Edited by Canopus

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3 hours ago, Canopus said:

It’s called trial-and-error and anyone trying to create a theme has gone through it. :)

I think the best approach is to first follow the browser structure. Most design elements have logical names and can most often be located by expanding the appropriate nodes. The possibility to filter Colors and/or Images under the View tab is also very useful when limiting the number of displayed elements. Design elements common to a whole group of underlying nodes are normally placed in the appropriate root node and if you can’t find it there, try one or two levels up.

Also the search field located directly above the tree structure can be a real time saver, but it can also be a hit and miss as the Bakers may have called the element you’re looking for something completely different than what you would expect. Partial search strings normally work best.

As to your specific question, when looking for the background color of the MIDI clips the element is definitely a Color and not an Image so enable the Colors filter button. They’re located in the track view so expand Track View > Track Pane and there you can see two elements that might be it: View Background (odd) and View Background (even). If you’re not sure if those are the elements you’re looking for, take a note of their current color and set them to a color that really stands out. Save, switch theme in CbB and see what happened. And hey presto, it worked.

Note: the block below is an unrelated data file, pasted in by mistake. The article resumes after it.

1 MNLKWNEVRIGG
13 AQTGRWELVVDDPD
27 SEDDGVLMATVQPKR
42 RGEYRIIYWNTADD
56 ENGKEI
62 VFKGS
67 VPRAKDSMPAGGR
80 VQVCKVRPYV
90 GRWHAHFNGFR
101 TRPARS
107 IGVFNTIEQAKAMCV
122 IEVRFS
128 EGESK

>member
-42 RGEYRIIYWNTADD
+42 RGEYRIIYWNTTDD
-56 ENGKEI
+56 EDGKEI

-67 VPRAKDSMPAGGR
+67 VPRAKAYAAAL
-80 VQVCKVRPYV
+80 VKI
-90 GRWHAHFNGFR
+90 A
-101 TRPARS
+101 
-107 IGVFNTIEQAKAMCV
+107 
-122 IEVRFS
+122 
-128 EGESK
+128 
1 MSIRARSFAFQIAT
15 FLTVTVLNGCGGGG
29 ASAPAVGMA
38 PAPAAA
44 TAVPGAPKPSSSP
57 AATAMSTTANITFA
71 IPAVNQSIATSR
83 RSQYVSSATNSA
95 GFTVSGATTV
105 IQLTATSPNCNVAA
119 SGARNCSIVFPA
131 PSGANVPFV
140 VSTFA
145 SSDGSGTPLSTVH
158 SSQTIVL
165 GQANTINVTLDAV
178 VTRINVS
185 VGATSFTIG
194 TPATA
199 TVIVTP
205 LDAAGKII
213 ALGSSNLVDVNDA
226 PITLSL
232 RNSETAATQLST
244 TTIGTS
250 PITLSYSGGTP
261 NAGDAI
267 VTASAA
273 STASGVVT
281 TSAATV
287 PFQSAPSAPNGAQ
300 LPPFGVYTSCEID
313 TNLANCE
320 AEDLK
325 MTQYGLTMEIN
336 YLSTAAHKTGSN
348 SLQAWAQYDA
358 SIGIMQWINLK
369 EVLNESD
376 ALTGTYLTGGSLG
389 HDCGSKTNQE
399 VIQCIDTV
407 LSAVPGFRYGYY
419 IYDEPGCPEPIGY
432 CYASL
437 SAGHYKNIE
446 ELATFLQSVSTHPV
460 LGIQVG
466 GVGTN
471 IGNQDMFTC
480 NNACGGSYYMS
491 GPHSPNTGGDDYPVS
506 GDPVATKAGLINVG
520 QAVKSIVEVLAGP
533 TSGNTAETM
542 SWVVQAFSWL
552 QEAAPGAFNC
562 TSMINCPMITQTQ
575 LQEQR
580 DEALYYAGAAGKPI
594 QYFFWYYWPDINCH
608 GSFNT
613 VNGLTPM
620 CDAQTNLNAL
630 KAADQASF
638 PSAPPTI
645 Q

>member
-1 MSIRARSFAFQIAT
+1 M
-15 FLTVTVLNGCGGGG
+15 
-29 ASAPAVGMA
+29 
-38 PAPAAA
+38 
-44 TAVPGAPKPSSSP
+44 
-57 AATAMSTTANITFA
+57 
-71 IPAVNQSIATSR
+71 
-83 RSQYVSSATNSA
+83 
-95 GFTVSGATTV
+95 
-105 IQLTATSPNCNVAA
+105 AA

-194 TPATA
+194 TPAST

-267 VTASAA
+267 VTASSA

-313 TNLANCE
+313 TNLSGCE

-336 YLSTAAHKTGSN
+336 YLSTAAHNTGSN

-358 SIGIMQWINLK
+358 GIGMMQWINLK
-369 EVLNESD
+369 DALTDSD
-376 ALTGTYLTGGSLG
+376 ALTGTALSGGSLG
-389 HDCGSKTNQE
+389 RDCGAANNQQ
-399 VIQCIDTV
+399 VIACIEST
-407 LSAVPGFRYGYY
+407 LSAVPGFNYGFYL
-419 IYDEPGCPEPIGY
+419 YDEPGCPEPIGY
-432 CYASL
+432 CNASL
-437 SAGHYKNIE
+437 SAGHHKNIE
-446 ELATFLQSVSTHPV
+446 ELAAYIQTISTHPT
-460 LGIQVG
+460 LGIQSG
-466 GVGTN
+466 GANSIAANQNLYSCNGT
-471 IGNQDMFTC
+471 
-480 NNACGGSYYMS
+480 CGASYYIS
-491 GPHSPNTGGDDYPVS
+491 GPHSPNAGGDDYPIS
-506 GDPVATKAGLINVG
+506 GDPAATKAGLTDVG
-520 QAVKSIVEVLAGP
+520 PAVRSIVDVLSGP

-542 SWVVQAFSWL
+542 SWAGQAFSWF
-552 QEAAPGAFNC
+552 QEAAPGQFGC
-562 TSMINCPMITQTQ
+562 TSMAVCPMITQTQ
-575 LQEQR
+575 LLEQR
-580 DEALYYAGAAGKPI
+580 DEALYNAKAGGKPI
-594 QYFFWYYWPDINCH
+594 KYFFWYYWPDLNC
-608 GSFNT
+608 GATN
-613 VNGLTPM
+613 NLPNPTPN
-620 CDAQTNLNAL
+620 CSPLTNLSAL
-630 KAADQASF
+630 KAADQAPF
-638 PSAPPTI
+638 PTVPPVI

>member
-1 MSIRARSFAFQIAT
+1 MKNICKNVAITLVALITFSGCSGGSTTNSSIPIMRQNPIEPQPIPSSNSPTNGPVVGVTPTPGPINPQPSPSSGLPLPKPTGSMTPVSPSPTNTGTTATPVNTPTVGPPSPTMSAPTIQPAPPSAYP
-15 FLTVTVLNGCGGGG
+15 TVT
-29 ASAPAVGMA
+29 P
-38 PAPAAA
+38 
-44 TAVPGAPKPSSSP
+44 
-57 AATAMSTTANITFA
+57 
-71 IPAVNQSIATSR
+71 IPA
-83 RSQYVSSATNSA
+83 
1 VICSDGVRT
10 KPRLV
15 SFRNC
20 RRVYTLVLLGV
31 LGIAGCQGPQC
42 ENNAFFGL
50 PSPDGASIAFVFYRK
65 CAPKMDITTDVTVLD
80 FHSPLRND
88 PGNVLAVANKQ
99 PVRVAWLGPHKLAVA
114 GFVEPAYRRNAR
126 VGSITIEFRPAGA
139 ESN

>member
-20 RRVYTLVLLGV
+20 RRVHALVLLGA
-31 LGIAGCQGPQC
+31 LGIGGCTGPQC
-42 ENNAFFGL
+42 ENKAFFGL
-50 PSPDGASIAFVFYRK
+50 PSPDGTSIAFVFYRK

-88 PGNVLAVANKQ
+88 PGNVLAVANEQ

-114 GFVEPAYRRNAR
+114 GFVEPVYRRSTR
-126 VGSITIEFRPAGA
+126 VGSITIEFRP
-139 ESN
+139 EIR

Buttons, knobs and faders are of course more complicated to change as they are images and not simple colors. After locating the correct buttons you might get by changing the color, hue or saturation in a program like Photoshop, but if you would like to give them your own look-and-feel you will have to dig deeper. Buttons and sliders can be done in a program like Photoshop. Knobs are more difficult but it's certainly doable (I’ve done so myself in my Gran Vista and Carbon themes using Adobe Illustrator and some simple math) but requires some knowledge of vector graphics and a lot of time as there’s a large number of different button sizes and knob ranges in CbB.

 

brilliant.

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4 hours ago, sjoens said:

Best way to learn is to open Theme Editor and poke around. It's divided into fairly obvious views, tho some things are actually in the wrong place. (I've racked my head a few times looking for things that should be in another place).

Just know not everything is in there or changeable.

Download and look at other's themes to see what they've changed.

thank you

 

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There is the table on this page, if you scroll down to the bottom.

It's more descriptive than the names at least.

For instance:

"MIDI Tracks 1, 11, 21...Background: Background color of all MIDI tracks that end in the number “1” (1, 11, 21, etc.)"

Edited by Starship Krupa
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That's really helpful - thanks, I didn't know that level of description existed.